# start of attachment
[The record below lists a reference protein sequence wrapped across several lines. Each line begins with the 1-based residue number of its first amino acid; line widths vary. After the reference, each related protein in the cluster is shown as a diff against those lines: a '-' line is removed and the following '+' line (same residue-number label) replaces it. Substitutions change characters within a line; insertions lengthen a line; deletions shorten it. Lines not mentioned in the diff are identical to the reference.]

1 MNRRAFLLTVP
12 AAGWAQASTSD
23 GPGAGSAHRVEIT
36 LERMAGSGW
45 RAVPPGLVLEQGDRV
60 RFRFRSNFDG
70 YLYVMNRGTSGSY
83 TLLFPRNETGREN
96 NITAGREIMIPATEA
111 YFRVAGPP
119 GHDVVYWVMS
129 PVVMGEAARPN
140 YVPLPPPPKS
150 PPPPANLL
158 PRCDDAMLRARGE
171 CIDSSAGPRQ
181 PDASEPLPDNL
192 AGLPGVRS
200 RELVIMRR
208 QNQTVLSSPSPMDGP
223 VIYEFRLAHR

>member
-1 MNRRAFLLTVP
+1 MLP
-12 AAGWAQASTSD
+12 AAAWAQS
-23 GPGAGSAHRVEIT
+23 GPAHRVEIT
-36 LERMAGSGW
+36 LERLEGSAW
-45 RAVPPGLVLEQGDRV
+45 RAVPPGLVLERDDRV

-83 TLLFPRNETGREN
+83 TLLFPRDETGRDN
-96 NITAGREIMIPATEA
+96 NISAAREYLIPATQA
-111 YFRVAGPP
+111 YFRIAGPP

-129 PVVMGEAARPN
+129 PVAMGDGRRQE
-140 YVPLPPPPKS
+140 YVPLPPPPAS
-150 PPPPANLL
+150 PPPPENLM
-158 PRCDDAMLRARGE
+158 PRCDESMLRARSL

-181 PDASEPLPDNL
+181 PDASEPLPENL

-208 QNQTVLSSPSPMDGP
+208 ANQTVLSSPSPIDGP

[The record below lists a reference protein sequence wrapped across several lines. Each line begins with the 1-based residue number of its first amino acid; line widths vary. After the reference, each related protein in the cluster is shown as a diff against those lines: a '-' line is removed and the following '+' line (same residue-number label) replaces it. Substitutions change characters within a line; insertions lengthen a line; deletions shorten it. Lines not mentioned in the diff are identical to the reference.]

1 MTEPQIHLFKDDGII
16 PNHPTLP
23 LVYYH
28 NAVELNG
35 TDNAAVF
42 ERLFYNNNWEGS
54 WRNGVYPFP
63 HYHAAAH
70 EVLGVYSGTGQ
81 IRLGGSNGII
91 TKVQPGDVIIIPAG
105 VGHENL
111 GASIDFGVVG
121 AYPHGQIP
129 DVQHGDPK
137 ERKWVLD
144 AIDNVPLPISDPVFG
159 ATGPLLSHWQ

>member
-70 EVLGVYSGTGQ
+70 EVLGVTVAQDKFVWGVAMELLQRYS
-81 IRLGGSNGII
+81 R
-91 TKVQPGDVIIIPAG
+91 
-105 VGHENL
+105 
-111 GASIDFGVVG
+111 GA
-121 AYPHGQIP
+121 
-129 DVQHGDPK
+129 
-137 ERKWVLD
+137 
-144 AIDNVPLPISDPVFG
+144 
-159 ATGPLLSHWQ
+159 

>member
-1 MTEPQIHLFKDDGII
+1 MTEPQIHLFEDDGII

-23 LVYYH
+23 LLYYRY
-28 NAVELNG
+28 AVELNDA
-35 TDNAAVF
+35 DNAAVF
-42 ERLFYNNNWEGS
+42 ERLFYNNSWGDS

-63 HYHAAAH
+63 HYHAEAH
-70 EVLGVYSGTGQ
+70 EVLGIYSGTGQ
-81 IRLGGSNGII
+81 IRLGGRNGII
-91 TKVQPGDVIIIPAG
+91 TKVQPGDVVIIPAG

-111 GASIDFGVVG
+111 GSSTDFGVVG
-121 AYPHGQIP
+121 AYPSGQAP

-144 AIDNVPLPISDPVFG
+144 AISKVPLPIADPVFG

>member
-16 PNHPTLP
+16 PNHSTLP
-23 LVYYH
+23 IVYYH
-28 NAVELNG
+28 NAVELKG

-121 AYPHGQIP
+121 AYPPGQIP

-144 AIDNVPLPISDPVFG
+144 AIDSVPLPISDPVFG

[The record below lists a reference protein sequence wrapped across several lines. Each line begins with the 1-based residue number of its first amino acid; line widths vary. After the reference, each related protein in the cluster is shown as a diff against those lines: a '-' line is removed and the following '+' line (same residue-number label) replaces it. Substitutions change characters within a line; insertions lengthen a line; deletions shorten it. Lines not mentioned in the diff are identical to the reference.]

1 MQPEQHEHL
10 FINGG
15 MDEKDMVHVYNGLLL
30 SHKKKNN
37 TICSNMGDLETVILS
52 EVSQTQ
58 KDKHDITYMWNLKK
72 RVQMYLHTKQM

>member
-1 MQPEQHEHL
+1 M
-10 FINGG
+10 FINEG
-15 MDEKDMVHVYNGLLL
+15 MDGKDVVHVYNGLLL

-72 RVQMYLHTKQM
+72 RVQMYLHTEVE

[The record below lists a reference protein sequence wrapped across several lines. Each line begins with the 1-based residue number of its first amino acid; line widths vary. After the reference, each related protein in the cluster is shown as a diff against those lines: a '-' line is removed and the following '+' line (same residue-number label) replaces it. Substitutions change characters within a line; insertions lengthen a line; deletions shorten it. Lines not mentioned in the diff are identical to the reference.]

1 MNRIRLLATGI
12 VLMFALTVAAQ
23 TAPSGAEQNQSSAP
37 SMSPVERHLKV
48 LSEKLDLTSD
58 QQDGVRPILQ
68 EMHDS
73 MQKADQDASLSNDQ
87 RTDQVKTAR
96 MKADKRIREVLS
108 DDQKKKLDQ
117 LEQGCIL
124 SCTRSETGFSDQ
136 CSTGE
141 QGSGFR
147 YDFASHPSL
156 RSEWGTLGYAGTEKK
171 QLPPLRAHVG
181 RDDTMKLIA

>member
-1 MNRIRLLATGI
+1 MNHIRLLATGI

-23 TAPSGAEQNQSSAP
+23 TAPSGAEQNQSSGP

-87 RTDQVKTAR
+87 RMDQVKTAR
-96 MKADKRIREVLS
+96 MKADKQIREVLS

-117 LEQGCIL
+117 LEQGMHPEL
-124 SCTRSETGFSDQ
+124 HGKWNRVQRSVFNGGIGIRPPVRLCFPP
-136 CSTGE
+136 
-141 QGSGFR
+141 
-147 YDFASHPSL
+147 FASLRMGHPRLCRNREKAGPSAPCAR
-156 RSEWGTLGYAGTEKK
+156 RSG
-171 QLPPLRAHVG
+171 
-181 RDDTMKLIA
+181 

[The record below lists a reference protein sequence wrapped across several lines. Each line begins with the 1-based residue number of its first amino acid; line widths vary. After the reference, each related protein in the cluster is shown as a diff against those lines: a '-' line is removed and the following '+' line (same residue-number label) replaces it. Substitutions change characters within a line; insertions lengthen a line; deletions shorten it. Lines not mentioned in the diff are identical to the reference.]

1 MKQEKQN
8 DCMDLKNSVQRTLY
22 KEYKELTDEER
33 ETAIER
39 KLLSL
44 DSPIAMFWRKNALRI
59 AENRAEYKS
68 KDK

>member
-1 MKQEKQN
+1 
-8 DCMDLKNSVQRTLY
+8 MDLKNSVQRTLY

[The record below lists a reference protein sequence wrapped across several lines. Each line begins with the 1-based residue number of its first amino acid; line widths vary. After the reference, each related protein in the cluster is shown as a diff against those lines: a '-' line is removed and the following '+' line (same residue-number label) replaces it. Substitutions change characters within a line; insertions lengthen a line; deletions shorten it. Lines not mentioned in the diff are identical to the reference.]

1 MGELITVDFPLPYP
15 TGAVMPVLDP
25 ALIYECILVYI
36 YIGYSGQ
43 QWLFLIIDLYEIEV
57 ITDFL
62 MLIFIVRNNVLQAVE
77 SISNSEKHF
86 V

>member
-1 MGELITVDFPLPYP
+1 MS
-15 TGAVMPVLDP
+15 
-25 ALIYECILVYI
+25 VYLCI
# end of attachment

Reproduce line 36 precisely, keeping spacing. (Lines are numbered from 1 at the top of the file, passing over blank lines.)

-96 NITAGREIMIPATEA